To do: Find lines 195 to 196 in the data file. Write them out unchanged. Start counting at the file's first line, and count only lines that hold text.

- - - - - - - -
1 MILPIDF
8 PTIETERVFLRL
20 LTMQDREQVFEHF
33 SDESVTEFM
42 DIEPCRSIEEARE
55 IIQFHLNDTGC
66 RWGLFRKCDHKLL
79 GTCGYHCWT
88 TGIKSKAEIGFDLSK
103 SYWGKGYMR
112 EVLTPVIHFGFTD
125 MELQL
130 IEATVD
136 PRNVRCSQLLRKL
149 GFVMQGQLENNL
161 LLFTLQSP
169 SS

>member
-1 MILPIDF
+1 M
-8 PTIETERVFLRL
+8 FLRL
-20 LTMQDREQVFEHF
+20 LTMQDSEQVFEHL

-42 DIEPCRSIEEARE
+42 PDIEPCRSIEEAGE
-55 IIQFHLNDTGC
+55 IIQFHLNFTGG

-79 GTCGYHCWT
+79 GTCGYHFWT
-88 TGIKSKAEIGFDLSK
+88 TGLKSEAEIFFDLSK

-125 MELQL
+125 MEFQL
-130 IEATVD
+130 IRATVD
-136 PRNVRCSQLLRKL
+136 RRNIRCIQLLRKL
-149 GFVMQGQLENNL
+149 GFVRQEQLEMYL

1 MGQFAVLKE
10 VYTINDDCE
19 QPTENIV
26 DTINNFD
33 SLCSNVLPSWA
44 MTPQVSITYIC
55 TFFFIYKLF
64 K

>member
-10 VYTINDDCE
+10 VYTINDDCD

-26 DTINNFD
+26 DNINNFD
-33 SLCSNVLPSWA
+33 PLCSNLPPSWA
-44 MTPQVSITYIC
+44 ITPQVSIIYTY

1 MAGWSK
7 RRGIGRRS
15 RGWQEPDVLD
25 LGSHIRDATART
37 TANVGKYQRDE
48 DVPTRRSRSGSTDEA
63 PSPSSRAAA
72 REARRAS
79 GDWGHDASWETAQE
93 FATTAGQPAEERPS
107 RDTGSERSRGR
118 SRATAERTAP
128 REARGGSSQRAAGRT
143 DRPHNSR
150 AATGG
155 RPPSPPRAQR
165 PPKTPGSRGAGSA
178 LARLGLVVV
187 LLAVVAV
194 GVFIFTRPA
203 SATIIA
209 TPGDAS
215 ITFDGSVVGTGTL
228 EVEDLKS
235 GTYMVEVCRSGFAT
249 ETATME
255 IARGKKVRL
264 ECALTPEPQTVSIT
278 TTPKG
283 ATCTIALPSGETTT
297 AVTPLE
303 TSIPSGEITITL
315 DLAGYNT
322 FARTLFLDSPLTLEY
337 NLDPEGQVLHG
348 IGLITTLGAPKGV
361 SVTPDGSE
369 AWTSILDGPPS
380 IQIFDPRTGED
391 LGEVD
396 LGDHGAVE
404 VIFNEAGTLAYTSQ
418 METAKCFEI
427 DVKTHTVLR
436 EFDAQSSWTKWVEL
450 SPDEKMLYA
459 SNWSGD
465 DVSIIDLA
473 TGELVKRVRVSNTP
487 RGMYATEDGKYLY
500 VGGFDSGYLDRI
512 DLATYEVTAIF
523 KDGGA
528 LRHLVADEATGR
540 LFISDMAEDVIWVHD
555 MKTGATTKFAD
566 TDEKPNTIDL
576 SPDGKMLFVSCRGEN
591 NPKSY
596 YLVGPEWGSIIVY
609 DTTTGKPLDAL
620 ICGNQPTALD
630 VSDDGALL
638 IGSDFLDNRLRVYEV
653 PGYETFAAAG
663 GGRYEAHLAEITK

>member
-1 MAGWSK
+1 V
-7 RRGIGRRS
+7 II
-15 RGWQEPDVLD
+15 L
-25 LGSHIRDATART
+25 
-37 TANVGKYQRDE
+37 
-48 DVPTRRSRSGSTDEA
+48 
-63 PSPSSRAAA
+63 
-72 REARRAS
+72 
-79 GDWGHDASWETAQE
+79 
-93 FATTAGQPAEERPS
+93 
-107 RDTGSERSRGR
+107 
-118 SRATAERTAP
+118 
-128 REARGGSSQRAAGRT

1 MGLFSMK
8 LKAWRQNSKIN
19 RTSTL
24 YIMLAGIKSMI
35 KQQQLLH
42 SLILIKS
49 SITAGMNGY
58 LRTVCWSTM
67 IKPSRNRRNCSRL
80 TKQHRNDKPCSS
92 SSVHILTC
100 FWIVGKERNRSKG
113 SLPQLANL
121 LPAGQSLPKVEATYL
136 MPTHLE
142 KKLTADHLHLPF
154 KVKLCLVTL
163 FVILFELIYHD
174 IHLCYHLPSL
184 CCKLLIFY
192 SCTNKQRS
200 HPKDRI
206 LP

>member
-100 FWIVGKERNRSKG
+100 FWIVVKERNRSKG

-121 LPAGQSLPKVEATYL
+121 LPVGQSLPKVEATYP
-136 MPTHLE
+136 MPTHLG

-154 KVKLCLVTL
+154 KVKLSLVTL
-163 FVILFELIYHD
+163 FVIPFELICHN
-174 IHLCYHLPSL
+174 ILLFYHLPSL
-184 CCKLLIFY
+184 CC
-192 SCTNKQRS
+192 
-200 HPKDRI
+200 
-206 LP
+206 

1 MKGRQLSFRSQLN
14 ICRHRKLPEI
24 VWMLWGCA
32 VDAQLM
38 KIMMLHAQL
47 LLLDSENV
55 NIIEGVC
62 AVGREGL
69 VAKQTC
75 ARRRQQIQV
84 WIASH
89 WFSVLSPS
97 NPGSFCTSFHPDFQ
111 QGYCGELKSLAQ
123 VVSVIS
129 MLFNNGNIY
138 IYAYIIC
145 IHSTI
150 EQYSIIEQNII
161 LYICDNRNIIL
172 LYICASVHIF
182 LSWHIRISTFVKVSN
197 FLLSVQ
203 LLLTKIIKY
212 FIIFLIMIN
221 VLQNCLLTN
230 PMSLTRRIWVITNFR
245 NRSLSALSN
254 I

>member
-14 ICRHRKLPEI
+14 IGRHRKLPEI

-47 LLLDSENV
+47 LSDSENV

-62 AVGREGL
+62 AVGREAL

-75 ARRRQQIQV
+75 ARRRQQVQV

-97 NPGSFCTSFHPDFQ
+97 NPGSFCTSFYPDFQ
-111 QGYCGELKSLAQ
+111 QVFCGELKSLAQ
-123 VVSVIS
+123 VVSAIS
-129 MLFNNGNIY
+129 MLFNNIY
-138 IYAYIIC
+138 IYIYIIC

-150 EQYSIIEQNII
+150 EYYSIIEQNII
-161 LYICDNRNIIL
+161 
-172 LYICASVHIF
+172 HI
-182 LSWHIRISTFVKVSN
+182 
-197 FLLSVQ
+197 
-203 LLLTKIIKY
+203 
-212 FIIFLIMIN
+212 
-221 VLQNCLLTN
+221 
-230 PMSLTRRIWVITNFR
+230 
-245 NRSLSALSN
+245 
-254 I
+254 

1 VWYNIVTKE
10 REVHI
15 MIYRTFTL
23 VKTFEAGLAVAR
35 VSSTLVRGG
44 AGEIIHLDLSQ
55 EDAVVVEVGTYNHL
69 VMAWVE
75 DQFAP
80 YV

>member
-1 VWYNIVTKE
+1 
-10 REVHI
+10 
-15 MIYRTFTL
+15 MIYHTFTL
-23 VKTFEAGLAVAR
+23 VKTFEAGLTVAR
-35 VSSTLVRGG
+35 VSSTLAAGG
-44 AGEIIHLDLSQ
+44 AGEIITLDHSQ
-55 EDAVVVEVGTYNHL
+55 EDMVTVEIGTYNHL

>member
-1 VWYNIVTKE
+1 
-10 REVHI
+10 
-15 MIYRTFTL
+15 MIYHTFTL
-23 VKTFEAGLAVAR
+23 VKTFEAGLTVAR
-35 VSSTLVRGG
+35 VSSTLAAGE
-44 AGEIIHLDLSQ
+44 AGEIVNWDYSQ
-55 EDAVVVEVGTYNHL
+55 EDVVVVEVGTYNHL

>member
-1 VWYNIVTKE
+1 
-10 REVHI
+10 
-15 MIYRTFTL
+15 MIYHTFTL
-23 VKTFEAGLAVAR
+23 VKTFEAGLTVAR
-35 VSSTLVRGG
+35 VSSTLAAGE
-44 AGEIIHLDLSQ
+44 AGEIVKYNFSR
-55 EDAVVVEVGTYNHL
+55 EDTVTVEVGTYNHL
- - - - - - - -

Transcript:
14 ICRHRKLPEI
24 VWMLWGCA